This chapter discusses the importance of architectural photobooks for the vision of an eclectic Southern Californian architecture that emerged around 1900. From the late nineteenth century onward, architects, photographers, art historians, art dealers and connoisseurs authored lavishly illustrated photobooks that record historic and vernacular buildings, ornamental details, and arts and crafts objects as seen, for example, in England, France, Italy, Mexico, Persia and Spain. In addition, photobooks authored by architects aimed to contribute to contemporary architectural debates. While traveling in foreign countries, architects photographed towns, buildings and ornaments. Subsequently, they compiled photographic surveys of human settlements and farmsteads nestling in the landscape, civic and private buildings in urban settings, and close-up shots of street scenes, architectural and decorative details. Photobooks that were either published by Southern Californian architects or are preserved in their archives, supplied reference images for details of contemporary revival style designs. Yet when viewed from cover to cover, these photobooks also put forward visions of an architecturally ordered society inhabiting a regional landscape that was, in turn, developed in harmony with its topographical and natural features. In addition to California’s historic colonial architecture and the often fantastic set designs of the rapidly growing movie industry of the early twentieth century, architect-authored photobooks are another important source of the eclectic architectural identity of Southern California imagined as a distinct region.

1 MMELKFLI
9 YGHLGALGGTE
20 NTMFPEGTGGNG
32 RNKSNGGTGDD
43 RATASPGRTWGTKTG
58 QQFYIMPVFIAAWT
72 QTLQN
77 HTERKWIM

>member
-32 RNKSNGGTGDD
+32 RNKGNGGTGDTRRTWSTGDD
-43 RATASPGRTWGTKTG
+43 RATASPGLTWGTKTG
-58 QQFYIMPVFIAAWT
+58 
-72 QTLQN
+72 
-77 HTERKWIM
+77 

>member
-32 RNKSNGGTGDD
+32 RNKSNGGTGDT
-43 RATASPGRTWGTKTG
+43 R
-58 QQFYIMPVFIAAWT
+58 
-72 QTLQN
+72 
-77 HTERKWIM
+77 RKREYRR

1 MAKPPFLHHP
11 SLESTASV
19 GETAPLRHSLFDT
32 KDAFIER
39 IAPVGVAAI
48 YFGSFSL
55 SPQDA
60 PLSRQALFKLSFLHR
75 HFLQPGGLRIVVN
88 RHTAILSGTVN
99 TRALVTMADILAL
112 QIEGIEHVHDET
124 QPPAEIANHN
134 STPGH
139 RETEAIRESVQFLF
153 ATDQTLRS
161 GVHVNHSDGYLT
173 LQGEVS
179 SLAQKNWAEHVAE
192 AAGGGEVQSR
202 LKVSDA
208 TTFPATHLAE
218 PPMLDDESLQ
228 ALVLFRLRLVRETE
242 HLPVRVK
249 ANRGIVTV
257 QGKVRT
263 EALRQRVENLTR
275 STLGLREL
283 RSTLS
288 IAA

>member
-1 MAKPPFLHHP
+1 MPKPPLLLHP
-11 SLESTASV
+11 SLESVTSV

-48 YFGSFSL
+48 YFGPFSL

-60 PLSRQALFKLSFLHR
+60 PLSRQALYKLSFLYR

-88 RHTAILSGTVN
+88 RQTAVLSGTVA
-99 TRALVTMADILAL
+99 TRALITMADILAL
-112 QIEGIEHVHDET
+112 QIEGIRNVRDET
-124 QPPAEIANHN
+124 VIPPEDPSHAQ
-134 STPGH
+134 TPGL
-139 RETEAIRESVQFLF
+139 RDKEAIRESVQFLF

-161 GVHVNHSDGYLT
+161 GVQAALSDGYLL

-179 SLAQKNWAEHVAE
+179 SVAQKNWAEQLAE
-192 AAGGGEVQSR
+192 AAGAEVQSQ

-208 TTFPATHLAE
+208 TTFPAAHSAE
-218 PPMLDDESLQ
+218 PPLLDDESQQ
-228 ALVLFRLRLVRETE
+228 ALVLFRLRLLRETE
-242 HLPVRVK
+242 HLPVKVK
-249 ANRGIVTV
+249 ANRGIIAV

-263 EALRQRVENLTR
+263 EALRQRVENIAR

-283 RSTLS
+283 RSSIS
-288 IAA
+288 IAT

This chapter analyses the documentary photographs published between the 1900s and the 1930s in annual reports of psychiatric hospitals in Louisiana. These annual reports were prepared by physicians and the superintendents of these institutions and were presented to the board of administrators to prove their proper functioning and the efficiency of the treatments. Photographs from two public institutions are analysed: the Louisiana Hospital for Insane of the State of Louisiana in Pineville, which was created in 1902 (later changed to the Central Louisiana State Hospital in 1924) and the East Louisiana State Hospital in Jackson, Louisiana, which was created by the Louisiana Legislature in 1847. The photographs depict the daily lives and activities that Black and white patients engaged in, at the time when segregation of all public institutions was the norm in the US South. The chapter shows that the central concern of the hospitals’ administrative personnel was to produce images of patients in relation to theories on labour, docility and race. It argues that moral therapy reproduced the hierarchy and division between Blacks and Whites in the Jim Crow era. Furthermore, patients’ testimonies and resistance are compelling evidence to reconsider the official images of the hospitals as visual fictions.